This week’s column comes from Chris Andrews, from the RSPB ...
When it is December, you can hardly move without seeing one particular bird - the robin.
Adorning Christmas cards, wrapping paper, tree decorations and on posters, the robin really is the bird of the season. But how did it get to be so?
Well, it seems to be a combination of things.
In pagan Britain it was the symbol of the winter solstice. You see, most birds go quiet in the winter. Singing is a territorial display, designed to keep others away from their nest sites. But with no breeding going on, why sing? Well, the robin is rather more single-minded and will try to hang onto its territory all year round. Hence, even in the bleak midwinter, it will still be singing. This was seen as a symbol of life showing forth, even when everything seems so desolate.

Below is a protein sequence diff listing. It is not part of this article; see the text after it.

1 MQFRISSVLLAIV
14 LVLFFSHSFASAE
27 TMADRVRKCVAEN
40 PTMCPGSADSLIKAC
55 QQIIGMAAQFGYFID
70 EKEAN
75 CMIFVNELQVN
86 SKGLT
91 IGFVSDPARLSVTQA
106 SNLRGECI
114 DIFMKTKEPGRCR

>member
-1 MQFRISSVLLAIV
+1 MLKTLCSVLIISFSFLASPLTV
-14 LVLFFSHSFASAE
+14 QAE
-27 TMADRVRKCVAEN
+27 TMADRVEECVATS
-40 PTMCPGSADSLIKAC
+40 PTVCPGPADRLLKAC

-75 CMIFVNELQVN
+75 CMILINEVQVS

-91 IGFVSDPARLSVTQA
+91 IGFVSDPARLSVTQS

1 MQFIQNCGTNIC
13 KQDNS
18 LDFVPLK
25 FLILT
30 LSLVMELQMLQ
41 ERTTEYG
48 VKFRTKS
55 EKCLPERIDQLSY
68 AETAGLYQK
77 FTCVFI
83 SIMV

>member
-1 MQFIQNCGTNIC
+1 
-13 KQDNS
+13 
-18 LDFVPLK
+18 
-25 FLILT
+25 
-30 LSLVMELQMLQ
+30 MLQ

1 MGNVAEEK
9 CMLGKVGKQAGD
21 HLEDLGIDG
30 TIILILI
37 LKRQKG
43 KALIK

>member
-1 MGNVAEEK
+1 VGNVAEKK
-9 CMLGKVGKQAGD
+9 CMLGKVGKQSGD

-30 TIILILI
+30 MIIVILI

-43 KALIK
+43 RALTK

But the robin really got cemented into the national consciousness as the symbol of Christmas in the Victoria era. This was the time when the practice of sending cards to loved ones was taking off. If you wanted to impress, you showed off your artistic side by making your own. One person doing so drew their inspiration from the postmen of the day. Their uniform included a bright red waistcoat meaning, not unsurprisingly, they were nicknamed ‘robins’. So the artist drew a picture on their Christmas cards of the bird robin delivering letters and entitled it ‘The Christmas Post’. The idea stuck.
At this time of year robins can be very easy to see. Cheeky, cheerful, quite prepared to cadge some food off us humans. With time and patience, robins can even be persuaded to eat off your hand. Though sometimes at this time of year the robin you meet might seem a bit more wary. This will not be a native bird, but one flown in from the continent, escaping the harsher weather there.
No real reason why, but British people do seem to have taken robins to their heart.
There are even suggestions of making it the UK’s national bird!